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Tableware & Textiles For the Discerning Eye

On a dream shopping spree in London, an arts writer assembles an elegant table setting

By Christopher AndreaeStaff writer of The Christian Science Monitor / November 23, 1992


SO what's wrong with imagining? You wake up one bright morning rich enough to buy a brand new set of dining-room tableware, top-of-the-range, the best. You fly to London.

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Your taste is immaculate. You shun the merely opulent-looking. Conspicuous display is beneath you. No excess of gold-leaf. No pricy kitsch. No passe nostalgia.

You want design so superbly simple, so elegantly balancing appearance and function, that the only word for it is "classic." So quintessential will your spoons, plates, and glasses be that in 50 years they will look and feel just as good as they do now.

Cut to the "real world." We tracked down items that might be just what you imagined:

First, your Wedgwood Fine Bone China. On display in Harrods is "Shape 225." It stands out from the surrounding welter of floriferous patterns, reproductions, and eclectic granny-ware in its cool translucent white, crisp contours, and fluent lines. This is "Solar."

Clearly modern, Solar has that indefinably English quality (though designed by the American studio, Gould Associates), which Wedgwood at its best has achieved for more than 225 years. It was in 1984 that Shape 225 was introduced to celebrate Wedgwood's anniversary. And there is another version of Solar called "Lunar," the same shape but made in black basalt. A limited number of items - a sauce boat, a salad bowl, and a coffeepot, for example - are made in the black. Fine so far.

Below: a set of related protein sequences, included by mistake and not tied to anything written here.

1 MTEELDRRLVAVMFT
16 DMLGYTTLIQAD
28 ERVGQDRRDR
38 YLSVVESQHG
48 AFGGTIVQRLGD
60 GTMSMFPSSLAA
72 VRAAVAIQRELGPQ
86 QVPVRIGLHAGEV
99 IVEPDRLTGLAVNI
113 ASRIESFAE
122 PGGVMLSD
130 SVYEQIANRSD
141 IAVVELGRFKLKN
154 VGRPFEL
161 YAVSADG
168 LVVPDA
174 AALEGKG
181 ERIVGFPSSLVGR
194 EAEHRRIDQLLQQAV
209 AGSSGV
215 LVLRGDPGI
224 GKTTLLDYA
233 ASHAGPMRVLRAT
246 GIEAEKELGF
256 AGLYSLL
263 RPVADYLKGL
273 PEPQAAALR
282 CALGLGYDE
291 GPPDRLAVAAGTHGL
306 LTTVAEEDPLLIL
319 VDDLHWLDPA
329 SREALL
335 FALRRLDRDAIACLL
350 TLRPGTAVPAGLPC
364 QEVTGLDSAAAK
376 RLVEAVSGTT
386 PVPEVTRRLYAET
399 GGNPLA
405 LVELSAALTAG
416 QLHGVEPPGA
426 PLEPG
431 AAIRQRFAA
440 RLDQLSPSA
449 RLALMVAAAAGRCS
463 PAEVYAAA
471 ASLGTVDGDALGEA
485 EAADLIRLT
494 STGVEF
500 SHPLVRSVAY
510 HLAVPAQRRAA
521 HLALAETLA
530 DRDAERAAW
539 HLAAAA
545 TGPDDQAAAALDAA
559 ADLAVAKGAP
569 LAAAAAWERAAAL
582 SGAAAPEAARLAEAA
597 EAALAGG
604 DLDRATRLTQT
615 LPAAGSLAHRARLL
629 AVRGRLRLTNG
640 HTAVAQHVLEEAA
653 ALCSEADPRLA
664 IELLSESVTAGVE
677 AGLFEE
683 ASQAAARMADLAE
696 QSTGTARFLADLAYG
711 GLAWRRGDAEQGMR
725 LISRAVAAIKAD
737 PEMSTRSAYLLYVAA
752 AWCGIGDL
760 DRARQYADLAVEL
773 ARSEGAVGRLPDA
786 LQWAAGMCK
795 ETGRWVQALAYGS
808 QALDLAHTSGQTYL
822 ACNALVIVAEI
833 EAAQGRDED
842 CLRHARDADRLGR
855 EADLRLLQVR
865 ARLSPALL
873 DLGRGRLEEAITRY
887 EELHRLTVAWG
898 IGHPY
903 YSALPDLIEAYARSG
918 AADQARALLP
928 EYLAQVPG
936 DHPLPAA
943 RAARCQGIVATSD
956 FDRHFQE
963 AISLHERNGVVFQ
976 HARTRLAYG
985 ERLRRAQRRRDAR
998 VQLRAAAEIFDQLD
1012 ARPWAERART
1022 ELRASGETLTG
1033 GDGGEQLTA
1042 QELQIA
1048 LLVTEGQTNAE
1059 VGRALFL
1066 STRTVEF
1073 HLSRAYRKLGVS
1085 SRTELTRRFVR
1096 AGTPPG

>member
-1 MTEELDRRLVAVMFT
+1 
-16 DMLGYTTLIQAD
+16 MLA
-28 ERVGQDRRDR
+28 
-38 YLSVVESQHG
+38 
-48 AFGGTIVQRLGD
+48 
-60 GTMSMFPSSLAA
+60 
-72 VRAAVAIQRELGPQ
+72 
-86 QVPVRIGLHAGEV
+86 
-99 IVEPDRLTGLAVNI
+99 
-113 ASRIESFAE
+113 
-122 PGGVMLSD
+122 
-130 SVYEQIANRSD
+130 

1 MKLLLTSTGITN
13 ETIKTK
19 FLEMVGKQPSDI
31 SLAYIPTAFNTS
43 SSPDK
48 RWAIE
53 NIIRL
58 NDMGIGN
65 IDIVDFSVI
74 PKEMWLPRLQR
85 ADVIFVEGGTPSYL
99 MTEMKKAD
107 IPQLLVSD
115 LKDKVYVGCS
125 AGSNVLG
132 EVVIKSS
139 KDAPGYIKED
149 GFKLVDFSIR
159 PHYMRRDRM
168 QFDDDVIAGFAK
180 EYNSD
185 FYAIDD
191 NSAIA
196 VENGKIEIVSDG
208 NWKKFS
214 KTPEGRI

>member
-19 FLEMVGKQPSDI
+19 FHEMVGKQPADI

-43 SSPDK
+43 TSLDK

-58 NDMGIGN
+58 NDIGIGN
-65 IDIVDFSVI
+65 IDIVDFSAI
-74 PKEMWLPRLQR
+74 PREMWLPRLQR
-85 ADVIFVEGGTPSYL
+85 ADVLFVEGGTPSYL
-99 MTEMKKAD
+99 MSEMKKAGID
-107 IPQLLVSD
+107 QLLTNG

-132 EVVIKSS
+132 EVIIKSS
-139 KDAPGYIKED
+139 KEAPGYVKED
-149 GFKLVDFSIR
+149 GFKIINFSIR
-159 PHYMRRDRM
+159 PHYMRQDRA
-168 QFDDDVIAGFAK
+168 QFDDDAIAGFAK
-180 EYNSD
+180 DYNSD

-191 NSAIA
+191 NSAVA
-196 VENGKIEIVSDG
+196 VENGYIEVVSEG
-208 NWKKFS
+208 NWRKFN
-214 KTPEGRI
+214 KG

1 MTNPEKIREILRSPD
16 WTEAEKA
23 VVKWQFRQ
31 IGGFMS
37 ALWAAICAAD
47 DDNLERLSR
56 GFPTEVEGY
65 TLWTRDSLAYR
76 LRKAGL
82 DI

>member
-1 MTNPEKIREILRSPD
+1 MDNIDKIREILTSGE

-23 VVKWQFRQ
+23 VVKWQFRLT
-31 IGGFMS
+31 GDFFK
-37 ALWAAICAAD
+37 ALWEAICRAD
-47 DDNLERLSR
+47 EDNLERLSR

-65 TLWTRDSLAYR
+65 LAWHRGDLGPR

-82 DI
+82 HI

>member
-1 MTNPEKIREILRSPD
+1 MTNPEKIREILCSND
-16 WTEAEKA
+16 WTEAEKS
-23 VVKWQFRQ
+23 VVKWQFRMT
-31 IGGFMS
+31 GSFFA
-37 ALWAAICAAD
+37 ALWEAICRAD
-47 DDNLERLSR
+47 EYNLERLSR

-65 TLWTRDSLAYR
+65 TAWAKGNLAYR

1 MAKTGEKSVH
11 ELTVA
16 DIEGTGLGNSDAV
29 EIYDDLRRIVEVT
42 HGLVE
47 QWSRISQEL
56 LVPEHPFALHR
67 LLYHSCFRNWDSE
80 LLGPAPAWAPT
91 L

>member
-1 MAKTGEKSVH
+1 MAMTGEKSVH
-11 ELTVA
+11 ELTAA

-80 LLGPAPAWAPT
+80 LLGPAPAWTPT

Now to ask a salesperson. "We have Solar in stock," he says. You can buy all 29 items in the range, or a 25-piece dinner set (cost: about $564, or 366.50 British pounds).

"But Lunar, I'm sorry, we don't have in stock." This means a wait of "between four and six months." Further inquiries to Wedgwood confirm this. Lunar is not, in fact, stocked in any British store. It is "special order" only. "It is very popular in Italy," we are told. Ordering the china of your dreams requires patience - or a trip to Italy.

And there are other possible hurdles. How long will you be able to add to Solar and Lunar - or replace broken items? At Wedgwood there are rumors of discontinuance, maybe in January 1993.

But the fact is that demand alone keeps Wedgwood designs in production. There is no guarantee except in terms of the "matchings list," which means a line is being phased out and that special orders will be met for a two-year period only.

Then we chose German glasses by Villeroy and Boch.

V and B's fine lead crystal glassware appeals to the discerning eye. It rates simple elegance highly; it avoids the overwrought. It proves that crystal does not need every inch cut and faceted to be highly desirable.

The design we chose is "Milano." A classic shape, beautifully made in pristine crystal. We asked for the pitcher and tumbler featured on the brochure. Popular items, presumably.

But no, these are both only "available to special order." You have to "wait for a production run ... when they can slot it in." This way the customer is pressured to change their choice to an available design. Harrods predicts a wait of "up to four months."

Jenners in Edinburgh says up to a year. Mr. Marc Boutet, an export manager for V and B in Germany admits "Milano is not our top-selling pattern."